It does not take long to learn certain questions are good to avoid when conversing with a Third Culture Kid (TCK). “Where’s home?” “Did you ride a [water buffalo, elephant, komodo dragon] to school?” “Do you remember me? I used to change your diapers!” “Aren’t you glad to be home?” These questions can make conversation with any TCK difficult and sometimes uncomfortable.
So, what’s a person to ask? Here are some ideas straight from TCKs themselves:
- What was it like to grow up as a missionary kid?
- What was it like growing up in [country X]?
- Tell me about people in the country where you lived.
- What do you find quirky about America?
- In what places around the world do you feel like a local?
- What kind of food did you enjoy where you lived?
- How would you compare your country with the United States?
- What were some of the most beautiful places you’ve visited? Why do they stand out?
- What places do you enjoy visiting?
- If you could go back to one place, where would it be and why?
- What is your response to [a certain issue or event in country X]?
- What experiences have shaped your opinion?
- What part of your host country’s culture is woven into your being?
- What do you miss about living in your country?
- What were some of your deepest losses when you left your country?
- How did your life differ from that of your parents’ and their ministry?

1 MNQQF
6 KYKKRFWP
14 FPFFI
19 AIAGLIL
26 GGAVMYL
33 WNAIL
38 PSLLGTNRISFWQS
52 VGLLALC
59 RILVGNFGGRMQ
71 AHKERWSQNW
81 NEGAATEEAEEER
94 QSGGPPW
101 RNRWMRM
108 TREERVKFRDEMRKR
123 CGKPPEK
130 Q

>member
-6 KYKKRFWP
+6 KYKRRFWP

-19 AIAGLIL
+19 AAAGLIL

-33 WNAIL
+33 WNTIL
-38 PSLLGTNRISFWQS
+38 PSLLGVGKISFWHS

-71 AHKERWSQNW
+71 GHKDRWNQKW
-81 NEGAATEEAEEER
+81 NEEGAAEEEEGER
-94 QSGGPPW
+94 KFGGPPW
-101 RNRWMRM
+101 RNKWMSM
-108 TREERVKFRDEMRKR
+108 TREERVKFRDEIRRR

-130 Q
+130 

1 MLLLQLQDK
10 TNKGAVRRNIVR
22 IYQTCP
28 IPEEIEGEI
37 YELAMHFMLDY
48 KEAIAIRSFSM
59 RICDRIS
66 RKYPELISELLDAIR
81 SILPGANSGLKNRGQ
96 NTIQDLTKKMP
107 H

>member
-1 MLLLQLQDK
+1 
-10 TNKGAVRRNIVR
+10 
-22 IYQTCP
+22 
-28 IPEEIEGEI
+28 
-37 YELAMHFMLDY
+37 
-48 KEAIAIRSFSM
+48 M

- How can I pray for you or one of your friends?
- What does friendship look like in your country?
- What injustices do you want to fix in the world that most people don’t think about?
- What are you most thankful for?
Asking good questions is only part of the process. People actually show they care when they take the time and energy to listen to TCKs well. One TCK, who calls Hungary home, emphasizes what many of the others also mention: “People who actually listen and care about what it was like are refreshing!”
A word of caution for any TCKs reading this—it’s not all about you. A TCK who grew up in Cote d’Ivoire reminds us, “Monoculturals have stories, too.” As much as you want good questions, so do they. Most of the time, this is a reciprocal process; it’s rarely an interview. Use the same kinds of questions to find out what it’s like to grow up in America, because it’s not all fast food, shopping, and Disneyland.
(Photo credit: ReSurge International)